We then discuss the pathology report in more detail, the Prof draws us another picture to demonstrate what this type of Cancer looks like. He’s sticking to his prognosis that remains “excellent,” and says that even though this is a different form of papillary cancer it responds to the treatment in the same way. He still thinks my whole story is extraordinary based upon the two quite different diagnoses, the kiddie cancer and my unusual ultrasounds. He’s going to take my case to a multi disciplinary meeting and will continue to try and solve the mystery. Maybe he’ll write a paper about me (he’s quite prolific – having written over 300!) and I’ll be endocrinologically famous! He’s also filled out the forms for our travel insurance so we can start the ball rolling which is great news.
We talk briefly about the forthcoming treatment, he tells me that I’m now in the care of Anne the Endo who he says will be my “new best friend,” but asks me to come back in three months for a “social visit. “ Fair enough!
So then David and I part company. David goes off to work and I go off to get a blood test to check my calcium levels. If my calcium levels are good, I can drop the dose from four to two torpedoes a day which will be a welcome relief!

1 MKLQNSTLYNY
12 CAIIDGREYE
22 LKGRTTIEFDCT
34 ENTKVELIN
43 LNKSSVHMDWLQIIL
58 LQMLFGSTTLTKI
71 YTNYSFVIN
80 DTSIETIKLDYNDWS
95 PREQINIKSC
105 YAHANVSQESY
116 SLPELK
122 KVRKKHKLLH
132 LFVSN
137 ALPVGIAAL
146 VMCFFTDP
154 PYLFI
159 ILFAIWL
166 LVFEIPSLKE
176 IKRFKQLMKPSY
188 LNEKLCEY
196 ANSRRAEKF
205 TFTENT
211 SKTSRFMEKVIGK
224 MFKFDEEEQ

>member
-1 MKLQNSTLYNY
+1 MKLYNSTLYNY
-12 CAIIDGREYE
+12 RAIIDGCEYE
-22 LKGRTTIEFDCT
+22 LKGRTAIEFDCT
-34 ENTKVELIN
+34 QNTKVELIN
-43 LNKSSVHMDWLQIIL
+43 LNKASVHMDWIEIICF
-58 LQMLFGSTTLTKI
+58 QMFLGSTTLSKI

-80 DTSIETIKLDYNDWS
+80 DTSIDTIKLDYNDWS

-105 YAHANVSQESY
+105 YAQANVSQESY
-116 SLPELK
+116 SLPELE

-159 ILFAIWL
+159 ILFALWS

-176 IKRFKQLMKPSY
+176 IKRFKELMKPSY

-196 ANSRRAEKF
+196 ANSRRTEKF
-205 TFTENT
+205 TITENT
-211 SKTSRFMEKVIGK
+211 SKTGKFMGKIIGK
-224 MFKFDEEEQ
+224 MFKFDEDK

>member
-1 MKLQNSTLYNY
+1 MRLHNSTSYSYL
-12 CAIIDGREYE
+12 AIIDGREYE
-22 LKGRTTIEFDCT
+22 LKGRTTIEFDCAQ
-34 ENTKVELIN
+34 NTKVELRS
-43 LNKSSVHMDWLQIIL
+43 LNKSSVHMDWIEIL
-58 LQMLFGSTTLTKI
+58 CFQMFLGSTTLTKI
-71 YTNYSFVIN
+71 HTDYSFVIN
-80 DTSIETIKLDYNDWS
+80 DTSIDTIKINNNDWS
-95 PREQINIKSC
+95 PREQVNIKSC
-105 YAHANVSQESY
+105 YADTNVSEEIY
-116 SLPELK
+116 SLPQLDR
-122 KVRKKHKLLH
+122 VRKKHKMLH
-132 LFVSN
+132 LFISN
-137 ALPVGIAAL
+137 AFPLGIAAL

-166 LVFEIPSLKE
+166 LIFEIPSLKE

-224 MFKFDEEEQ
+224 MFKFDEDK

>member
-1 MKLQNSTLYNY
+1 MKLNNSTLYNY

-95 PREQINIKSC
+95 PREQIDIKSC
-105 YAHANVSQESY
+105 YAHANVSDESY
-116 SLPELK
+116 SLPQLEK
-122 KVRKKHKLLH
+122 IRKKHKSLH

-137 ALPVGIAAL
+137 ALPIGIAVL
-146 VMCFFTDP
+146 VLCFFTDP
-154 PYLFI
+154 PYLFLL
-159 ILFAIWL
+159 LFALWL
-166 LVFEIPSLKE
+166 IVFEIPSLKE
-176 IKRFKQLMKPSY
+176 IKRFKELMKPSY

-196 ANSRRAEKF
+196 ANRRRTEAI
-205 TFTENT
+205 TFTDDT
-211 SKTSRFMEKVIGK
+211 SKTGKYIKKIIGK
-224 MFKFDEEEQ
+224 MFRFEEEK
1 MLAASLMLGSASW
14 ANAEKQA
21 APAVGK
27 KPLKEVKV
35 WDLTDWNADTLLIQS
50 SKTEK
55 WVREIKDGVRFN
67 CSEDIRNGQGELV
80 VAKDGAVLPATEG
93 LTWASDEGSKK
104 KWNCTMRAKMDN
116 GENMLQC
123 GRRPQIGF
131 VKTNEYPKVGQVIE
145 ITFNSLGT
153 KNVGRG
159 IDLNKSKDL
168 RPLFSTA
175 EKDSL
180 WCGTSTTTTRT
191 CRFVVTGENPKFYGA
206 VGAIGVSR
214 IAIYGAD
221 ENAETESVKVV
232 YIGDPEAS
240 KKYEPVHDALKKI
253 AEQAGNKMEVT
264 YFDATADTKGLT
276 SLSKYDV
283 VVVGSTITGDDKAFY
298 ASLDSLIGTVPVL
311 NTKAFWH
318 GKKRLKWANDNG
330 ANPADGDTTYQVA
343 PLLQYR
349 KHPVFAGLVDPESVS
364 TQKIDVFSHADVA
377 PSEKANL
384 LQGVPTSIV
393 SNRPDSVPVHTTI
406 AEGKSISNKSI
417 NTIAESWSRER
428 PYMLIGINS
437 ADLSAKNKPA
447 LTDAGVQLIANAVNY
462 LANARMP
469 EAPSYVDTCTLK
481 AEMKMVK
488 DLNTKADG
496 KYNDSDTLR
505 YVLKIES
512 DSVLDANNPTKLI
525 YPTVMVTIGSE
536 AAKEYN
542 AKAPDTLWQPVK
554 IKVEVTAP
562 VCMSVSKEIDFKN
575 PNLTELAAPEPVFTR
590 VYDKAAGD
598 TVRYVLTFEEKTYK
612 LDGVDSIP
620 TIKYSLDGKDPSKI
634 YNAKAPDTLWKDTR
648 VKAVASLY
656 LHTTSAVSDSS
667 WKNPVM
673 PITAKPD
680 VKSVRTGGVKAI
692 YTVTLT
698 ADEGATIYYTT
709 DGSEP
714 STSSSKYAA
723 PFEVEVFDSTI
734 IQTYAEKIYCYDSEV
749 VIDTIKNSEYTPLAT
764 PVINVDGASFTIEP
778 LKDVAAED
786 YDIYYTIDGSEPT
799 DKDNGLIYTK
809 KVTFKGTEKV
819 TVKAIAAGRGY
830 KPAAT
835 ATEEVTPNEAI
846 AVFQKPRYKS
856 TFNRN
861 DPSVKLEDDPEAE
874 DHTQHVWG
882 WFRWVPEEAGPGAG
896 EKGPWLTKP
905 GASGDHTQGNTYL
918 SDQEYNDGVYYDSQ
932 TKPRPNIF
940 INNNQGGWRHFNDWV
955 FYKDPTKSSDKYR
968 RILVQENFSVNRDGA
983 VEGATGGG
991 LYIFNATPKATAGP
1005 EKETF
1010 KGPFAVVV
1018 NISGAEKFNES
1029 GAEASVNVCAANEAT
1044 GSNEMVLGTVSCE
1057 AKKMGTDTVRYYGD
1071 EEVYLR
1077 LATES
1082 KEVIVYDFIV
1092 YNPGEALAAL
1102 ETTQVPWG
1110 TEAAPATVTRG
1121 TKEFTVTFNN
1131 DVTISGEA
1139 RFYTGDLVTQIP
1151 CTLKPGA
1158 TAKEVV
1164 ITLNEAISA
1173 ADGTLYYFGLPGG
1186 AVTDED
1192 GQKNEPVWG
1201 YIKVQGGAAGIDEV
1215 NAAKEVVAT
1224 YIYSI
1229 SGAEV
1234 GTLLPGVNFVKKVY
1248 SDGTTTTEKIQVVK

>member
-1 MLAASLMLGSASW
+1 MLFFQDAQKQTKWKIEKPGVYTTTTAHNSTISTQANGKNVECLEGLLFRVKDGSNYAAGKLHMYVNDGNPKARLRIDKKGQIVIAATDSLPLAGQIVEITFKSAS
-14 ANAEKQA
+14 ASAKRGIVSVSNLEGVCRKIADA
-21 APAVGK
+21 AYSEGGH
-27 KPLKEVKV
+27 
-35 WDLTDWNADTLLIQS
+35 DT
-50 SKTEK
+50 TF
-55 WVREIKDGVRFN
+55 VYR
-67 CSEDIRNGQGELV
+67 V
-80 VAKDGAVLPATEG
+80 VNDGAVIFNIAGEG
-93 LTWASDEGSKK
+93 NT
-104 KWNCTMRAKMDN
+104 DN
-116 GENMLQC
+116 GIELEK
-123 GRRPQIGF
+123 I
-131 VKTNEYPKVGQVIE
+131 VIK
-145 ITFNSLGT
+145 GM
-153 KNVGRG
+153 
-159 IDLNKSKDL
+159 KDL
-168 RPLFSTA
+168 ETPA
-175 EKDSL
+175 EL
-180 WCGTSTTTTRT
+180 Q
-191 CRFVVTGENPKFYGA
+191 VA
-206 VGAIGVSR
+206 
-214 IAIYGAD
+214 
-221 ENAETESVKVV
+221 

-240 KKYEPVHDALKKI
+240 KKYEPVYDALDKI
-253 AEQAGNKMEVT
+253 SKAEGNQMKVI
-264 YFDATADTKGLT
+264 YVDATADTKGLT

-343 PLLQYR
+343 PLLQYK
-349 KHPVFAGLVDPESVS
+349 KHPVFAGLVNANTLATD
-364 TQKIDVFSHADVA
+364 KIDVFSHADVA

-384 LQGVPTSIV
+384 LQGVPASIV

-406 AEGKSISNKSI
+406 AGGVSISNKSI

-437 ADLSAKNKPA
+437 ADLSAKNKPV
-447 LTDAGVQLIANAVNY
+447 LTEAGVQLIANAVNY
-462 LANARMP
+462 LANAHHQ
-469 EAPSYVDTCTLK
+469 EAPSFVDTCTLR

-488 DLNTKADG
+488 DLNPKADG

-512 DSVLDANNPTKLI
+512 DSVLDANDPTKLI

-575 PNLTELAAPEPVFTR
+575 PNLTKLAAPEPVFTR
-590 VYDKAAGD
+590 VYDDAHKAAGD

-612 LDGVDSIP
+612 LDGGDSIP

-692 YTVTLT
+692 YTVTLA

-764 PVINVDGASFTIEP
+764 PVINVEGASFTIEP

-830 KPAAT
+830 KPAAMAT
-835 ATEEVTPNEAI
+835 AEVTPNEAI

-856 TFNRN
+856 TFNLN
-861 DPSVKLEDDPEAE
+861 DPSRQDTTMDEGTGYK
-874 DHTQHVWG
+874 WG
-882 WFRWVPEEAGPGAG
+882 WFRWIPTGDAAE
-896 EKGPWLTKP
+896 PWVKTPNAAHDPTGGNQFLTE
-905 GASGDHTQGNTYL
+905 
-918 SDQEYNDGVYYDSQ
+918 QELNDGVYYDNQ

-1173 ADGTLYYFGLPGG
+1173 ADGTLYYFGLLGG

Later in the afternoon, I can’t help but read through the pathology report again. I know this is really a pointless exercise, as it’s quite a lengthy document (5 pages to be precise) and it’s full of medical jargon I don’t understand. Besides, the details are irrelevant I guess, it ‘s the diagnosis and prognosis that are the most important and the prof has explained these very clearly. I’m a big believer in the theory that “curiosity killed the cat” when it comes to researching your own illness on the internet. I mentioned before, how I scoured the internet during my last run in with cancer and scared myself half to death. I guess as a lay person, one is not qualified enough to sift through all the information to find the relevant and most up to date facts. In my experience, this has always done more harm than good. However, isn’t it a bit of one of those moral dilemmas? It’s like someone leaving their diary open in front of you, you know you shouldn’t look… but you just can’t help yourself!